A wolf wants to eat the girl but is afraid to do so in public. He approaches Little Red Riding Hood and she naïvely tells him where she isgoing. He suggests the girl pick some flowers, which she does. In the meantime, he goes to the grandmother's house and gains entry by pretending to be the girl.He swallows the grandmother whole, and waits for the girl, disguised as the grandmother.
When the girl arrives, she notices he looks very strange to be hergrandmother. Little Red Riding Hood then says, "What big hands you have!" In most retellings, this eventually culminates with Little Red Riding Hood saying, "My, whatbig teeth you have!", to which the wolf replies, "The better to eat you with," and swallows her whole, too.
A hunter, however, comes to the rescue and cuts thewolf open. Little Red Riding Hood and her grandmother emerge unharmed. They fill the wolf's body with heavy stones. The wolf awakens thirsty from his large mealand goes to the well to seek water, where he falls in and drowns. (Sanitized versions of the story have had the grandmother shut in the closet instead of eaten, andsome have Little Red Riding Hood saved by the hunter as the wolf advances on her, rather than after she is eaten.)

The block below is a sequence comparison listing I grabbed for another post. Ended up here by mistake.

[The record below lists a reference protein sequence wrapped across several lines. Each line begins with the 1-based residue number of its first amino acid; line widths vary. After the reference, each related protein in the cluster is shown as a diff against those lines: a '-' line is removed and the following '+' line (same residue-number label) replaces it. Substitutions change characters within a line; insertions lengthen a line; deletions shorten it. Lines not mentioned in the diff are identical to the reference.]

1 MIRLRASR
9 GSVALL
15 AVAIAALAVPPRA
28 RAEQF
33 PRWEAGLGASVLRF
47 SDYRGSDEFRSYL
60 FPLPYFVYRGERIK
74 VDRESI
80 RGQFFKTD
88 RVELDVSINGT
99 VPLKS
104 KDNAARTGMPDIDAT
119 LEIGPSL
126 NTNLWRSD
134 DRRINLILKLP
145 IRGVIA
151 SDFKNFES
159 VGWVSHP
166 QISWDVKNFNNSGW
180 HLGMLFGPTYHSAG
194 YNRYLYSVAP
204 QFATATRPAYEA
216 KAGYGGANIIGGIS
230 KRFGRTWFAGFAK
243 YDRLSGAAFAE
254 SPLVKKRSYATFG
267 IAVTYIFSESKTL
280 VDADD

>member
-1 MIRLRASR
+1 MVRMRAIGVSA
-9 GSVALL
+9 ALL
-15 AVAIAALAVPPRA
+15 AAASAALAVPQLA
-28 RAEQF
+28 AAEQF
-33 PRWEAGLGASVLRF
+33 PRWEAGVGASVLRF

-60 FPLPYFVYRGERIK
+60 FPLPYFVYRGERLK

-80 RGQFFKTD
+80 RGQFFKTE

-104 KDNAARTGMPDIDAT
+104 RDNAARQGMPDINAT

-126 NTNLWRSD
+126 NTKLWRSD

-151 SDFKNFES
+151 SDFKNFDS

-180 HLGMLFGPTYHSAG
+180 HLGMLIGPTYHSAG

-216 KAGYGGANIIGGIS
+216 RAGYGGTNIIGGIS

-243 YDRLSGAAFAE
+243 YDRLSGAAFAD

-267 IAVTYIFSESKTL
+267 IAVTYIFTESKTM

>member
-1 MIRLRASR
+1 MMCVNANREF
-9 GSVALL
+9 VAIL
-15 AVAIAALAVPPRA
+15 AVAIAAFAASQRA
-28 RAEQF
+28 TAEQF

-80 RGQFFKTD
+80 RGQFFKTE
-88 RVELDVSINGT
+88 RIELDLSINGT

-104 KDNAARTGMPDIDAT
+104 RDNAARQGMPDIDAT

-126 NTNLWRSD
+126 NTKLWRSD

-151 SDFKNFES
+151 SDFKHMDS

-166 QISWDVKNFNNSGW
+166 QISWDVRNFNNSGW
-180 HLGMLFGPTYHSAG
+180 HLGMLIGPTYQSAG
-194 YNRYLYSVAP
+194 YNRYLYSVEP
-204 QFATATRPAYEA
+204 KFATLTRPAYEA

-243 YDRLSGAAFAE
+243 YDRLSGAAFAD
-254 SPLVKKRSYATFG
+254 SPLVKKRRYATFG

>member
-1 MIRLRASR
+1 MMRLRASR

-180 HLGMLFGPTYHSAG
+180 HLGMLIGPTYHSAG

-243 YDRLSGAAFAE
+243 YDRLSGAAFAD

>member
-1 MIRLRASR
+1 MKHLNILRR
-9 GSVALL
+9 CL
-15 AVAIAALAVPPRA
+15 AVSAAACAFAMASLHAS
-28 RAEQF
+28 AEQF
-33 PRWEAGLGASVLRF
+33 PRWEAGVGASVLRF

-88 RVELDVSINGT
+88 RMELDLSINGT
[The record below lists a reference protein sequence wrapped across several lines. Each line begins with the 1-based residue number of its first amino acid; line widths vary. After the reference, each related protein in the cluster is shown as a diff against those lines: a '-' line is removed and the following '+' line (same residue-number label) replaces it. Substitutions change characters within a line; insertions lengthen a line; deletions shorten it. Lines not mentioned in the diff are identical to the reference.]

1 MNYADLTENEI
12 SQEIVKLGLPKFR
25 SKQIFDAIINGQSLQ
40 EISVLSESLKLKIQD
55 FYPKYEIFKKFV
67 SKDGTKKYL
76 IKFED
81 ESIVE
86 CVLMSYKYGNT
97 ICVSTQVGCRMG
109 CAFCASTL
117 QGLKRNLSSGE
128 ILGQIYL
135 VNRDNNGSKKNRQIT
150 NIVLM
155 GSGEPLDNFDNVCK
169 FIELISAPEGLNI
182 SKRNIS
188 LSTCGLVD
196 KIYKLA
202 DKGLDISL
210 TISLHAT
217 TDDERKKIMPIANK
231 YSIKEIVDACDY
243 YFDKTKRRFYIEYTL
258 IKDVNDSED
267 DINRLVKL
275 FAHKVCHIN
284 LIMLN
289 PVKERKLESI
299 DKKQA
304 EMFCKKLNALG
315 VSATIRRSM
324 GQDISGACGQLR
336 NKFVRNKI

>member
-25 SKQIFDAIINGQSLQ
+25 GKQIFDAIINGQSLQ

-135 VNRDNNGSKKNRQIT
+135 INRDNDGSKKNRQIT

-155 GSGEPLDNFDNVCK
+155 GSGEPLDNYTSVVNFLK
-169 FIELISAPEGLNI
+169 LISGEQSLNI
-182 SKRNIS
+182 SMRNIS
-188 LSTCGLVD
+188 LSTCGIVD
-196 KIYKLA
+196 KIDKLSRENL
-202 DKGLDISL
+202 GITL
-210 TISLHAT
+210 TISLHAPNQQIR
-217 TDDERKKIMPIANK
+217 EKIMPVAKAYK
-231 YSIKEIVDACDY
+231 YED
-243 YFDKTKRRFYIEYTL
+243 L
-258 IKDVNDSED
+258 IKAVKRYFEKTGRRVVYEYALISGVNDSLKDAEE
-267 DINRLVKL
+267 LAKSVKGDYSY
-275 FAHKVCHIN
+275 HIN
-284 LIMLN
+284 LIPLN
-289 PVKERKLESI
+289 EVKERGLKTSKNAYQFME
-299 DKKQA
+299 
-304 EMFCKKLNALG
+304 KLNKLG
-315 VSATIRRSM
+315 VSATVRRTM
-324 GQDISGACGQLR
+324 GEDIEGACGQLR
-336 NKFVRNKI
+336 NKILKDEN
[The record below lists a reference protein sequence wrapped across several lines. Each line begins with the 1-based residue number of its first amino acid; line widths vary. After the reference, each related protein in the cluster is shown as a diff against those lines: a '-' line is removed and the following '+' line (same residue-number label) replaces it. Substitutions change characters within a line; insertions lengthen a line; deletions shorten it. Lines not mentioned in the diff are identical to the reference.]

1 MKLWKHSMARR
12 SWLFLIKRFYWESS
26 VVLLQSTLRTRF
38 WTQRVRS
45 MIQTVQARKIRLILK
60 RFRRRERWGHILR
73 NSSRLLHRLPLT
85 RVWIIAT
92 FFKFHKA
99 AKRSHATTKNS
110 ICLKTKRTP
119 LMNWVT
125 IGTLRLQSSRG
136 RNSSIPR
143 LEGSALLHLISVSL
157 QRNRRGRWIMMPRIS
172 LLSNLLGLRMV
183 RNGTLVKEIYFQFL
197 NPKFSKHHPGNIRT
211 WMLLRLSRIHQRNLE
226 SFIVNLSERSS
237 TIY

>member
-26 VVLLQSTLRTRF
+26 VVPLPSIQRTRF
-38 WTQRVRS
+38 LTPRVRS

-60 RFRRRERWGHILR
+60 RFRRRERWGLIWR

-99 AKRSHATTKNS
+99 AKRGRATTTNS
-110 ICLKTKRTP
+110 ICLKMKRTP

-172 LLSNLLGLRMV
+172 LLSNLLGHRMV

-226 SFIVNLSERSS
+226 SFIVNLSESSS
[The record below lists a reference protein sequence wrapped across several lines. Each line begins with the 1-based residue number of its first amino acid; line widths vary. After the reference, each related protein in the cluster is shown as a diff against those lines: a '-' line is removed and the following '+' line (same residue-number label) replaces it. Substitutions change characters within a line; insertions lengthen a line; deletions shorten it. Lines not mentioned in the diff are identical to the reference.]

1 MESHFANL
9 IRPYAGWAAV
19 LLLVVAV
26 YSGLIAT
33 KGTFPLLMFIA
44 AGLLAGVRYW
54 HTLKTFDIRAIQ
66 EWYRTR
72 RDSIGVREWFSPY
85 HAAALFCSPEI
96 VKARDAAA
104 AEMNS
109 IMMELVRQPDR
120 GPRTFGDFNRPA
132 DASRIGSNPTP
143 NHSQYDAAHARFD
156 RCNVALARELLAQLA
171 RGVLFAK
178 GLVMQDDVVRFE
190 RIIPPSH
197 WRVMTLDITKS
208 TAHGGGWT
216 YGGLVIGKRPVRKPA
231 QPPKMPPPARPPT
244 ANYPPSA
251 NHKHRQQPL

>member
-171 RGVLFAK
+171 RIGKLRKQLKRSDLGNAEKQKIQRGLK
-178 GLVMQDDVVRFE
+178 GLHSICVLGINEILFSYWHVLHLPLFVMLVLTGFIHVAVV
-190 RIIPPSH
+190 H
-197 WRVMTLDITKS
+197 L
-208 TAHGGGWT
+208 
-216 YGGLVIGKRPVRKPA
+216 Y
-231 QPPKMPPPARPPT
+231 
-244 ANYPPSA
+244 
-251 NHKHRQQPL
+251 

The tale makes the clearest contrast betweenthe safe world of the village and the dangers of the forest, conventional antitheses that are essentially medieval, though no written versions are as old as that.